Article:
This is something new I’ve been working on, but it’s amazing how much it helps when I’m able to do it. I think you’ll benefit from it immensely. It’s a practice that ties into Buddhism, but more than anything it just teaches you how to be a better human being. Like I mentioned, we get triggered fairly easily, not by everything (thank fucking god), but by anything that feels like it could lead in one of two directions: inferiority or abandonment. Triggers are obviously dependent on the person, but these are ours. When the behavior of someone we care about feels like it’s going to either lead in the direction of us being placed at an inferior level to them or them abandoning us, we become vicious. It very rarely has a basis in reality.

While I can’t say much in our defense, because there’s really not much to say, I will promise you that finally, after twenty-three years and a truly insane amount of therapy this last month, there’s a diagnosis. I’m going to save it for a different letter because it’s hard to talk about, but I promise you it becomes much easier to face your demon when it has a face.

So when you have a negative feeling, I want you to force yourself to stop whatever you’re doing. Yes, it’s going to be really hard and yes, you’re going to fail a lot before you succeed, but just keep trying. Have your feeling, don’t block it out, but then just think. Even if you can only manage five seconds, just ask yourself, “Why do I feel this way?”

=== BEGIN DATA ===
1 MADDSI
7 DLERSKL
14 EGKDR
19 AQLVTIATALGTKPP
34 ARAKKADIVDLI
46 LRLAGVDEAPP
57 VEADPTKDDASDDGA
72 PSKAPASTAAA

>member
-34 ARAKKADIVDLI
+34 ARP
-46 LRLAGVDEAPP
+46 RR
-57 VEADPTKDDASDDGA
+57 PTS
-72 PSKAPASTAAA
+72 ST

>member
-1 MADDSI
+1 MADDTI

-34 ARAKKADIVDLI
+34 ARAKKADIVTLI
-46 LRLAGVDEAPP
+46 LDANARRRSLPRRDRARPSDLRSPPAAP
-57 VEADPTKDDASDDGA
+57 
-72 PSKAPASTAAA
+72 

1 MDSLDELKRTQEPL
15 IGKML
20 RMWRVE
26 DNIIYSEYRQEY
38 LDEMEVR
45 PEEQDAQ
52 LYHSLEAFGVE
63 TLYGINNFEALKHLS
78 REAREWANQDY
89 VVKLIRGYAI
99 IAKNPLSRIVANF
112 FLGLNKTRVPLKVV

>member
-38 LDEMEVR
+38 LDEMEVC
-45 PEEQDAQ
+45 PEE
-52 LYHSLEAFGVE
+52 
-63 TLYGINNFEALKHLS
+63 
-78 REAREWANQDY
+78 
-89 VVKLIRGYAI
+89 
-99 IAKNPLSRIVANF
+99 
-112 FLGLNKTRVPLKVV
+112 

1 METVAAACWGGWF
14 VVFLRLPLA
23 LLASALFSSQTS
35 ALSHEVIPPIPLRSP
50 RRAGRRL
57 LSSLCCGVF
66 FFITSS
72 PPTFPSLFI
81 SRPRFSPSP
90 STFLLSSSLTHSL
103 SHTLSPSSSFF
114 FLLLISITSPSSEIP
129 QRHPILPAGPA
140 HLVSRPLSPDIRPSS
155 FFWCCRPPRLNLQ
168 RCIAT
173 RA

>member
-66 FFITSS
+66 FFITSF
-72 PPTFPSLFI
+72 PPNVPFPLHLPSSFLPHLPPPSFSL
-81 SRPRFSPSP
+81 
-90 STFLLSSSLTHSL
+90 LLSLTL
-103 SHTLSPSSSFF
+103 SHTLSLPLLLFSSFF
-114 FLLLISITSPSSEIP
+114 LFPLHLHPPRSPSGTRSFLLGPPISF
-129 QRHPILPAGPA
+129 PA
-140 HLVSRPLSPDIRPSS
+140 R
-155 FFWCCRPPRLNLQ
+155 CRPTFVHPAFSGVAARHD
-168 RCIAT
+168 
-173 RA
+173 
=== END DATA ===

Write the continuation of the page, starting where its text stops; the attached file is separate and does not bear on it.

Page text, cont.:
Is your reason for being upset reasonable? Or is it a reaction to one of your triggers? If you can start to recognize the difference, you’ll cause less division between yourself and others. The less division you cause, the more room you’re allowing for positive feelings to blossom.

 

3.     Remember that emotions are cyclical.

We get caught up, not just you and me, but most humans, in the idea that happiness is a goal. Because we make happiness a goal, we tend to be unforgiving toward ourselves when we experience negative emotions. You, ya butt, are incredibly guilty of being angry at yourself for being angry, and that is one hell of a deep dark pit that’s hard to pull yourself out of.  The result is that you also don’t care for anger reflected back at you because you don’t like facing what’s wrong with you in others.

But here’s the thing – emotions come and go. Happiness can’t be a goal because you simply will not always be happy. Sometimes you will be, and sometimes you’ll be pissed off, or sad, or frustrated, or depressed, or hysterical, or blah blah blah. You get it. You’re a human. The point is if you set happiness as a goal you’re going to have a hard time allowing compassion for yourself and others when negative emotions bubble forward. I can’t tell you how many times you’ve said, “I’m unhappy,” and then pointed the finger of blame at a boyfriend or a parent or a friend.